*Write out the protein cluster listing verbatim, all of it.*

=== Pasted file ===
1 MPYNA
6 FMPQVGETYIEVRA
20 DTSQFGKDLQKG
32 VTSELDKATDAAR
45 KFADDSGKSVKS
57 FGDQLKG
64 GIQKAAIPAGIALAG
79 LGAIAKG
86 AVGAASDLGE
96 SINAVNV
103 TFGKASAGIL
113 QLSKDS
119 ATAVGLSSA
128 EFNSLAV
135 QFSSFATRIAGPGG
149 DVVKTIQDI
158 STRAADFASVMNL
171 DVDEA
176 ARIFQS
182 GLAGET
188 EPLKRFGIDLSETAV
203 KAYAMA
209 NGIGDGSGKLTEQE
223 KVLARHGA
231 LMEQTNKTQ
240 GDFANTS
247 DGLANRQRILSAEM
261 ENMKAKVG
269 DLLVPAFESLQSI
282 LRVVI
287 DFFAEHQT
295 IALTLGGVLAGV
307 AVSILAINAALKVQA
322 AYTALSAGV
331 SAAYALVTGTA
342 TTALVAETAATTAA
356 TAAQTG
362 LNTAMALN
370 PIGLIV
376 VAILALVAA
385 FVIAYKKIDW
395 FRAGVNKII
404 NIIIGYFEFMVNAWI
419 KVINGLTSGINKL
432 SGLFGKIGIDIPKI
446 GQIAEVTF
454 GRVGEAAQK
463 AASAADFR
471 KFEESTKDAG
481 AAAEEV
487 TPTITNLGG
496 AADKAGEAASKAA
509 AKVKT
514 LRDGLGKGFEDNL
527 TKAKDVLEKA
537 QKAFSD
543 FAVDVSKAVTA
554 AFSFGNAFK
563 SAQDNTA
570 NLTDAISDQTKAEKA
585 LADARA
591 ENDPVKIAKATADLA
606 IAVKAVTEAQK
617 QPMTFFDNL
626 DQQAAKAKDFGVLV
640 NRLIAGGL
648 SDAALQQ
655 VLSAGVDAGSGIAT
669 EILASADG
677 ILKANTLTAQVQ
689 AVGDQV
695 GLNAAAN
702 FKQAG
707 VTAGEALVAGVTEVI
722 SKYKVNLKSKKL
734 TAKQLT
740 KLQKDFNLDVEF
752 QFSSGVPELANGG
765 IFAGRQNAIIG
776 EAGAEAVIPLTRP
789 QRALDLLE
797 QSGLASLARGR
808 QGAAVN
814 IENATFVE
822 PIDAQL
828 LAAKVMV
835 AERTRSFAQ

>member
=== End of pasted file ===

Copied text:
1 MPYNA
6 FMPQVGETYIEVRA
20 DTSQFGKDLQKG
32 VTSELDKATDAAR
45 KFADDSGKSVKS
57 FGDQLKG
64 GIQKAAIPAGIALAG
79 LGAIAKG
86 AVGAASDLGE
96 SINAVNV
103 TFGKASAGIL
113 QLSKDS
119 ATAVGLSSA
128 EFNSLAV
135 QFSSFATRIAGPGG
149 DVVKTIQDI
158 STRAADFASVMNL
171 DVDEA
176 ARIFQS
182 GLAGET
188 EPLKRFGIDLSETAV
203 KAYAMA
209 NGIGDGSGKLTEQE
223 KVLARHGA
231 LMEQTNKTQ
240 GDFANTS
247 DGLANRQRILSAEM
261 ENMKAKVG
269 DLLVPAFESLQSI
282 LRVVI
287 DFFAEHQT
295 IALTLGGVLAGV
307 AVSILAINAALKVQA
322 AYTALSAGV
331 SAAYALVTGTA
342 TTALVAETAATTAA
356 TAAQTG
362 LNTAMALN
370 PIGLIV
376 VAILALVAA
385 FVIAYKKIDW
395 FRAGVNKII
404 NIIIGYFEFMVNAWI
419 KVINGLTSGINKL
432 SGLFGKIGIDIPKI
446 GQIAEVTF
454 GRVGEAAQK
463 AASAADFR
471 KFEESTKDAG
481 AAAEEV
487 TPTITNLGG
496 AADKAGEAASKAA
509 AKVKT
514 LRDGLGKGFEDNL
527 TKAKDVLEKA
537 QKAFSD
543 FAVDVSKAVTA
554 AFSFGNAFK
563 SAQDNTA
570 NLTDAISDQTKAEKA
585 LADARA
591 ENDPVKIAKATADLA
606 IAVKAVTEAQK
617 QPMTFFDNL
626 DQQAAKAKDFGVLV
640 NRLIAGGL
648 SDAALQQ
655 VLSAGVDAGSGIAT
669 EILASADG
677 ILKANTLTAQVQ
689 AVGDQV
695 GLNAAAN
702 FKQAG
707 VTAGEALVAGVTEVI
722 SKYKVNLKSKKL
734 TAKQLT
740 KLQKDFNLDVEF
752 QFSSGVPELANGG
765 IFAGRQNAIIG
776 EAGAEAVIPLTRP
789 QRALDLLE
797 QSGLASLARGR
808 QGAAVN
814 IENATFVE
822 PIDAQL
828 LAAKVMV
835 AERTRSFAQ

>member